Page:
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The Queen of My Self


On Thanksgiving, we always tell the story about how the native people helped the pilgrims to survive and ultimately thrive in the new world. This is well and good, but there are so many other inspiring stories that could be told about the many purposeful, powerful Native American women who influenced the formation of this country.

I recently came across Woman Spirit, a fascinating web page by Julia White, of Cherokee and Sioux heritage. She writes:

 “From the beginning of time, Native women have been a driving force in their cultures. When the explorers came to the shores of North America, they provided valuable information and services, which still carries their mark today. Sadly, little has been written about these women, and little is known.”

In honor of Native American Heritage Month, this week I will share in my own words some information that I gleaned about exceptional native Sheros thanks to Julia White’s research.

Kaitchkona Winema
Modoc

When she was young, Winema was called Nonooktowa, “the strange child,” because she had no fear of man or beast. Strong and athletic, she led an adventurous life, hunting grizzly bears, fighting beside the men in battle, and skillfully handling canoes in white water rapids.

The California gold rush brought more and more miners and settlers onto Modoc land, raising the tension level between the two groups. Winema married a Kentucky miner named Frank Riddle and worked tirelessly as interpreter, negotiator and peacemaker to avoid war.

The government removed the Modoc forcibly from their California home onto a reservation in Oregon. The Modoc who fled the hated reservation were pursued by government forces. Though they resisted fiercely, the Modocs were almost completely exterminated.

Washington sent a peace commission to get the Modoc back on the reservation. But the Modocs had experienced too much treachery by the government and reacted with hatred and mistrust. A plan was hatched to defy the white government by killing the three peace commissioners.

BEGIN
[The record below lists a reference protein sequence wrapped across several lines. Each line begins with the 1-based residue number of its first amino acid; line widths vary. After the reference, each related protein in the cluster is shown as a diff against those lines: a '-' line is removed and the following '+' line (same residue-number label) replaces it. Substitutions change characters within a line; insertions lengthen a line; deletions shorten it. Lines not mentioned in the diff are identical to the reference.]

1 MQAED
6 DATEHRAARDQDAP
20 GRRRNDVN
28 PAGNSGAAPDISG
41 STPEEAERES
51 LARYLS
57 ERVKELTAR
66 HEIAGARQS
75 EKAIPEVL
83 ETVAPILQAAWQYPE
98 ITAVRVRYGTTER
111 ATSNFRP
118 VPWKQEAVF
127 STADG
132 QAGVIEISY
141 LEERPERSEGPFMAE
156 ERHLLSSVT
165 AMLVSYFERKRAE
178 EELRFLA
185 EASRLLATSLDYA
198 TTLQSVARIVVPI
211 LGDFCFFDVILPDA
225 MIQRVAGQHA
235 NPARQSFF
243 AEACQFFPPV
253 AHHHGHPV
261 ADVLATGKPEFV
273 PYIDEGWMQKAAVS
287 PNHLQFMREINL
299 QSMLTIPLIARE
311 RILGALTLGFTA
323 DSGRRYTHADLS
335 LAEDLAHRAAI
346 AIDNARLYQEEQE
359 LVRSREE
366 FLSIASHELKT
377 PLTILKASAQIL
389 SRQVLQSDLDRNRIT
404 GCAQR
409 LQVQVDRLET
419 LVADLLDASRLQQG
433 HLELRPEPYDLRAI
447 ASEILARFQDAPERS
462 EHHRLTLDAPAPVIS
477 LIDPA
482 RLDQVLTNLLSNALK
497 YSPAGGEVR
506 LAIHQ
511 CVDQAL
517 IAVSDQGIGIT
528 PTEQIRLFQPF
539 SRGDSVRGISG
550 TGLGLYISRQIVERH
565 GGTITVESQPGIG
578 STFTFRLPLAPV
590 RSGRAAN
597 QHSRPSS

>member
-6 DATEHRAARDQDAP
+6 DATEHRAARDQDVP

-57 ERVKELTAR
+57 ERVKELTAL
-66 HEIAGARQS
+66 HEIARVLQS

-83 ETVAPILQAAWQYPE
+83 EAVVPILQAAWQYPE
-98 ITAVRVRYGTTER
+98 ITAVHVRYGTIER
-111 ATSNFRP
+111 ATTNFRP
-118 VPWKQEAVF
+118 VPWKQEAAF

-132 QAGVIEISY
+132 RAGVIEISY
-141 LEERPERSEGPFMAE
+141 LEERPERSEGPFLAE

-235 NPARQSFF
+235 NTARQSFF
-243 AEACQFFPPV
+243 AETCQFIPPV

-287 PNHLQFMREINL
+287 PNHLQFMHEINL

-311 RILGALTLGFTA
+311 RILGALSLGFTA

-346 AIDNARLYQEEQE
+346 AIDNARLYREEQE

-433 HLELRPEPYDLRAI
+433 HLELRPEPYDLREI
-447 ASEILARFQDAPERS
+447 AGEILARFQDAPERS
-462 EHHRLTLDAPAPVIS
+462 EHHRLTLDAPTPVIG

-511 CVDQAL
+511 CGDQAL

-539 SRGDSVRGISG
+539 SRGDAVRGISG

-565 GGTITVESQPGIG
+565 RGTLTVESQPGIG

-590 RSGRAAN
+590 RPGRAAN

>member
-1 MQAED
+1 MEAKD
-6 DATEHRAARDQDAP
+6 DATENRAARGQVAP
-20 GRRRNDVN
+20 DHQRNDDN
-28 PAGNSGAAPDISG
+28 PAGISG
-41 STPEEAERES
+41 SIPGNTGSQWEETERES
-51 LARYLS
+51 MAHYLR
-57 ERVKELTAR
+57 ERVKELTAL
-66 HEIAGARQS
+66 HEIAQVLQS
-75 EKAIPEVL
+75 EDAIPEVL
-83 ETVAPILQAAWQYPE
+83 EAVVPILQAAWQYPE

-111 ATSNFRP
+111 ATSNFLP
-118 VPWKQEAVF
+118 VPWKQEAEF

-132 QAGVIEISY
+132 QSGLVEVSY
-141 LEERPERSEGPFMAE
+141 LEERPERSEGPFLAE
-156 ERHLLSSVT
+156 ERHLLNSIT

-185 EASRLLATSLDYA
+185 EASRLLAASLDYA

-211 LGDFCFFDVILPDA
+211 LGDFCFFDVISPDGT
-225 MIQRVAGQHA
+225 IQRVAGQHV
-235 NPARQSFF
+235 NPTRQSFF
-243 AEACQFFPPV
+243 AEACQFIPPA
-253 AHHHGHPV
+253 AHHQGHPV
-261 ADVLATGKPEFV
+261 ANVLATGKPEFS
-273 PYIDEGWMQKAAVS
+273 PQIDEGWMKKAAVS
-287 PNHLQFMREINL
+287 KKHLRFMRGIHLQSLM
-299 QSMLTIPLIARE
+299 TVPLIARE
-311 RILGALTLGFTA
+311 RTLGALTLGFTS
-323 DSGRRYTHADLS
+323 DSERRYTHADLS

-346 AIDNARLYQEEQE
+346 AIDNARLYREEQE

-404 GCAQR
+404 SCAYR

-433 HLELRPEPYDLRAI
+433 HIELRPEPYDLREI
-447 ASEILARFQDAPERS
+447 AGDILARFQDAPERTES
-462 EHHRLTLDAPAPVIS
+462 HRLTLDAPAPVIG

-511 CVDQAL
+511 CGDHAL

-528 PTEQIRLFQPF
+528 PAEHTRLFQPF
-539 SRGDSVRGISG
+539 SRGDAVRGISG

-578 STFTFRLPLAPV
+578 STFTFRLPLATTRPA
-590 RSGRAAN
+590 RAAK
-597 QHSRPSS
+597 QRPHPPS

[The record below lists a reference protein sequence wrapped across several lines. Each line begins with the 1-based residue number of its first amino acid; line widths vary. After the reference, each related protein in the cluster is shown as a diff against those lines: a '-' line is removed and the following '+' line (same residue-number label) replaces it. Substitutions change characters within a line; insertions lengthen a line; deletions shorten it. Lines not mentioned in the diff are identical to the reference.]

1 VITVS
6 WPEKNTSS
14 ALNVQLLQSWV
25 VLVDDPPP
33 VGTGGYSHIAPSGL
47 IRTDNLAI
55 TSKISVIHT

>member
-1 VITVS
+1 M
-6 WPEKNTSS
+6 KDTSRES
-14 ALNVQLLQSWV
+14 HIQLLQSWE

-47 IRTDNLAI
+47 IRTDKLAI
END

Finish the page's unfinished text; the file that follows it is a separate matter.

Winema discovered the plot and rode out to warn the commissioners of the danger. The head of the delegation, an army general, refused to take the warning by an Indian woman seriously. He was killed, as was his second in command. The third commissioner, Albert Meacham, was injured and Winema managed to get him out of the camp and save his life.

This attack led to the Modoc War. The conflict continued for nearly a year before the Modoc were finally defeated, their leaders executed.

Despite the vicious attack he survived, Meacham was a dedicated champion of Native rights. Determined to tell the full story of the events which led to the Modoc War, he produced a lecture-play entitled “Winema,” a tribute to Winema’s courage and humanity.

He formed a troupe of players — Winema, her husband, her son and a number of other Modoc — and took his act on the road. The group enjoyed a highly successful 7-year long tour of the East.

The Winema National Forest in South Central Oregon is named for her.

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The Queen welcomes questions concerning all issues of interest to women in their mature years. Send your inquiries to thequeenofmyself@aol.com.

CONSULT THE MIDLIFE MIDWIFE™
Queen Mama Donna offers upbeat, practical and ceremonial guidance for individual women and groups who want to enjoy the fruits of an enriching, influential, purposeful, passionate, and powerful maturity.
 

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